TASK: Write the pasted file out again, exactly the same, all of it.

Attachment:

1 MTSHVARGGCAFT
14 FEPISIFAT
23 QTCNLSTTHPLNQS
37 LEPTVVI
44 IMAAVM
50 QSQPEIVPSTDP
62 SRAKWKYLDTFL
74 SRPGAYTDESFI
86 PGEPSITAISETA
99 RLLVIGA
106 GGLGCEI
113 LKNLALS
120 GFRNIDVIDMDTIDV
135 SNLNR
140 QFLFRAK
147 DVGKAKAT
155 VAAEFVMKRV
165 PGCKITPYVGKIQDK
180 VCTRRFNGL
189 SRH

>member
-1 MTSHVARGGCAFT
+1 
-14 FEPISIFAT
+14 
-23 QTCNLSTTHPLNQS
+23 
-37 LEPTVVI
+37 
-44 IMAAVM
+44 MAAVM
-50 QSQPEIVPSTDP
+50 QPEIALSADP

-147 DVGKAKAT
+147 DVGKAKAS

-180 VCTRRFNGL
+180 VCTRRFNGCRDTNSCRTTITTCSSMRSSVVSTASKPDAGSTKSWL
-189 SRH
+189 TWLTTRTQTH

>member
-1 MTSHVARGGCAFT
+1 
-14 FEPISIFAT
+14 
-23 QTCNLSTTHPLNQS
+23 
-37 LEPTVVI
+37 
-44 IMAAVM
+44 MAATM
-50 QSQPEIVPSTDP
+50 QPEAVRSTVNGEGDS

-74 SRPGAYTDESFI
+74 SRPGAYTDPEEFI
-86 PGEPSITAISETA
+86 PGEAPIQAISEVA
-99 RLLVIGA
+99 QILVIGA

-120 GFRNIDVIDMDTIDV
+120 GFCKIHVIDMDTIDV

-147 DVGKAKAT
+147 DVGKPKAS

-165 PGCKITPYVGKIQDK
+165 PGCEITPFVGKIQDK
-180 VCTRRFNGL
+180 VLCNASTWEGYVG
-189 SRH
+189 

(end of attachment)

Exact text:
1 MTSHVARGGCAFT
14 FEPISIFAT
23 QTCNLSTTHPLNQS
37 LEPTVVI
44 IMAAVM
50 QSQPEIVPSTDP
62 SRAKWKYLDTFL
74 SRPGAYTDESFI
86 PGEPSITAISETA
99 RLLVIGA
106 GGLGCEI
113 LKNLALS
120 GFRNIDVIDMDTIDV
135 SNLNR
140 QFLFRAK
147 DVGKAKAT
155 VAAEFVMKRV
165 PGCKITPYVGKIQDK
180 VCTRRFNGL
189 SRH

>member
-1 MTSHVARGGCAFT
+1 
-14 FEPISIFAT
+14 
-23 QTCNLSTTHPLNQS
+23 
-37 LEPTVVI
+37 
-44 IMAAVM
+44 MAAVM
-50 QSQPEIVPSTDP
+50 QPEIALSADP

-147 DVGKAKAT
+147 DVGKAKAS

-180 VCTRRFNGL
+180 VCTRRFNGCRDTNSCRTTITTCSSMRSSVVSTASKPDAGSTKSWL
-189 SRH
+189 TWLTTRTQTH

>member
-1 MTSHVARGGCAFT
+1 
-14 FEPISIFAT
+14 
-23 QTCNLSTTHPLNQS
+23 
-37 LEPTVVI
+37 
-44 IMAAVM
+44 MAATM
-50 QSQPEIVPSTDP
+50 QPEAVRSTVNGEGDS

-74 SRPGAYTDESFI
+74 SRPGAYTDPEEFI
-86 PGEPSITAISETA
+86 PGEAPIQAISEVA
-99 RLLVIGA
+99 QILVIGA

-120 GFRNIDVIDMDTIDV
+120 GFCKIHVIDMDTIDV

-147 DVGKAKAT
+147 DVGKPKAS

-165 PGCKITPYVGKIQDK
+165 PGCEITPFVGKIQDK
-180 VCTRRFNGL
+180 VLCNASTWEGYVG
-189 SRH
+189 